Humanising Business with Qoala’s VP of Operations #41
Jonathan Ong shares how Qoala’s mission of humanising insurance for Southeast Asia also means doing it from within. Here’s how he's getting it done.
When Jonathan Ong found himself spending quality time with family instead of jetting off for consulting work, he came to a shocking revelation.
“I spent a week at home and it hit me - just looking at my parents, seeing how old they have grown, how frail they have become. It dawned on me that life is more than work”, he said.
“At some point, everything that we have is finite; it's temporary. You need to remind yourself that one day, there's always the end of the road for you and me.”
For a man that found his calling in finding solutions to serious business problems, he realised: “Life is more than work. There are more important things in life.” He sought to make the most of it for himself and others around him.
Jonathan is now the Vice President of Operations at Qoala, Southeast Asia’s fastest-growing omnichannel insurtech company. In this edition of Middle Matters, he shares with us how he’s doing his part in humanising insurance from within.
Seeing the Bigger Picture
The startup scene in Malaysia is bursting with fresh and raw talent. There is excitement to push faster and harder, but Jonathan weighs in on the importance of strategically advancing instead.
“You need to have foresight. You need to be able to think about sustainability in what you do and future-proofing in your team, in your organisation, because it costs more to fix than to create,” he explains. He adds that there’s a snowball effect that happens when you’re trying to solve more problems than you can handle, which can quickly spiral downwards.
“A lot of companies that I see . . . . want to get things done fast. Yes, they get the results the next day. But sometimes that creates more problems than it actually solves.”
Sustainability doesn’t just come in the form of managing his teams’ workload but helping them expand their mindset as well. In a fast-paced, high-stress environment, Jonathan recommends that his managers lead with empathy - especially when mistakes happen.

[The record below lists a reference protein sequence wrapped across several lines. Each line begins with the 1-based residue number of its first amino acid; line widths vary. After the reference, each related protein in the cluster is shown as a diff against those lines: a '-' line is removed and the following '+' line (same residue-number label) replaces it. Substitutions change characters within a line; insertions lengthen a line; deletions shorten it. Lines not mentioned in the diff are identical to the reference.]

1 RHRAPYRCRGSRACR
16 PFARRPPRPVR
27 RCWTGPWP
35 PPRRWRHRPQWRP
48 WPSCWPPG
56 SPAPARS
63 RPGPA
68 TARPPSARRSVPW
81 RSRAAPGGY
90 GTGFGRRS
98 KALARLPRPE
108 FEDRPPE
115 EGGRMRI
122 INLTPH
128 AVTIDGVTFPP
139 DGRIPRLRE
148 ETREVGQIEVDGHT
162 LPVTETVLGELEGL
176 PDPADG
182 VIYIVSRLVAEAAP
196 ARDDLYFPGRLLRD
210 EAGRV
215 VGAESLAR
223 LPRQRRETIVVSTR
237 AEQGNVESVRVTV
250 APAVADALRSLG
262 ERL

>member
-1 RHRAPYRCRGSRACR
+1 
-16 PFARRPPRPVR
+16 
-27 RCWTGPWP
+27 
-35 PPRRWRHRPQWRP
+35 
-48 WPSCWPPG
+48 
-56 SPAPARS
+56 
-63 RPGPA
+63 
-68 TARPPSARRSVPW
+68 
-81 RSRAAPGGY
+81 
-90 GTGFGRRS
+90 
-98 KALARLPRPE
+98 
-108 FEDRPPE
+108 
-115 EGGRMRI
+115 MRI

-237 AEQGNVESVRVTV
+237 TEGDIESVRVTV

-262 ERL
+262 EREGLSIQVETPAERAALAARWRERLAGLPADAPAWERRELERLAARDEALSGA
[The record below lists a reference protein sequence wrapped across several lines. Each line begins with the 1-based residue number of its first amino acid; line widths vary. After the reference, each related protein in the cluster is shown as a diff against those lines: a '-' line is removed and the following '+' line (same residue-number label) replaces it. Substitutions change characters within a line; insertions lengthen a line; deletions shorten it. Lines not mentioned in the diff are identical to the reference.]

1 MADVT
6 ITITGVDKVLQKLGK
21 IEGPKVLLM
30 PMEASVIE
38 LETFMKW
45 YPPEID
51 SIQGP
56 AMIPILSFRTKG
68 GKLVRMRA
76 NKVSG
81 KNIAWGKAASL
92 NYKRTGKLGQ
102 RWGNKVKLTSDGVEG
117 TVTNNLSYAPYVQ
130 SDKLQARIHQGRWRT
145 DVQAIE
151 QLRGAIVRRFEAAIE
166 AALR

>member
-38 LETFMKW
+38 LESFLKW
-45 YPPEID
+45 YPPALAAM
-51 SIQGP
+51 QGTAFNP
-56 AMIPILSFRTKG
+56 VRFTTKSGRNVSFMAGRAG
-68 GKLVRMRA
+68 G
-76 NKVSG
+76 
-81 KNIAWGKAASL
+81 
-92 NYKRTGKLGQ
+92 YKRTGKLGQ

“I think leaders need to understand that everyone wants to succeed. Nobody wants to do a half baked job,” he says. “People are not married to their jobs. They have a life outside of work. So you'll never know what's happening at home [or] what's bothering them. Everyone has their own issues, their own battles to fight. So that may trickle into work.”
As a firm believer of Murphy’s Law, he notes the importance of being stoic. Because when things go bad (and they will go bad), the team will be looking to their leader to be rational, calm and mature.
Just as a leader’s direct reports are bound to fail, so will they. “Leaders are not infallible. Be ready to put up your hands and say, “I'm wrong.” Admit that you're wrong and then move on. I think the team will respect you more for that,” he advises.
In moments like these, Jonathan stresses the need to exercise humility.
“When something goes wrong [or] turns out the way that I [didn’t] expect, the first question I would ask myself is if I did something wrong. Had I not conveyed a message properly? I’ll always have this self-reflection first before I look outward. That's what I try to do - to be humble and to recognise that sometimes the fault could be mine, not the team's.”
The ability to give feedback comes from being able to receive feedback as well, one of the topics NewCampus covers in our Management Essentials Sprint. Jonathan reaffirms that with his mantra, “Listen to understand. Don’t listen to reply.”
Grievances, no matter how small, are valid. “We have got to recognise that different people are at different stages in their careers and in their lives. A grievance may be small to you now because you are at this stage in life but it may be a huge thing for someone just starting out in their career. So it's all relative.”
Some businesses look at their organisation like a well-oiled machine, but Jonathan reminds us not to lose sight of the human element that keeps these parts running for longer.
How wide is the gap between your personal and professional goals? What steps could you take to bring them closer?
When was the last time you had the chance to reassess your priorities?
What did you learn about yourself from the last time a team member gave you feedback?
Post-Credits with Jonathan Ong
While the borders reopening is a signal for most to book a resort vacation, Jonathan has instead set his sights on Iran.
“Before the pandemic, I was supposed to return to Iran because I wanted to complete my trip. I had to end my trip prematurely the last time because I fell ill in Iran and I had to fly back ahead of schedule,” he says. “This thing is gnawing at me right now and I need to just do it.”
“I like to travel on my own because it gives me a chance to reflect, to disconnect myself from the world and do a bit of reflection and introspection as well.”
“I make it a point to travel to somewhere as foreign as it can be from a culture that I'm familiar with,” he shares. “The thing about being lost in a culture or country with no similarities with you is that you learn about yourself - more than you would in any other setting.”
Needless to say, we’re rooting for Jonathan to scratch his travel itch and catch up again very soon.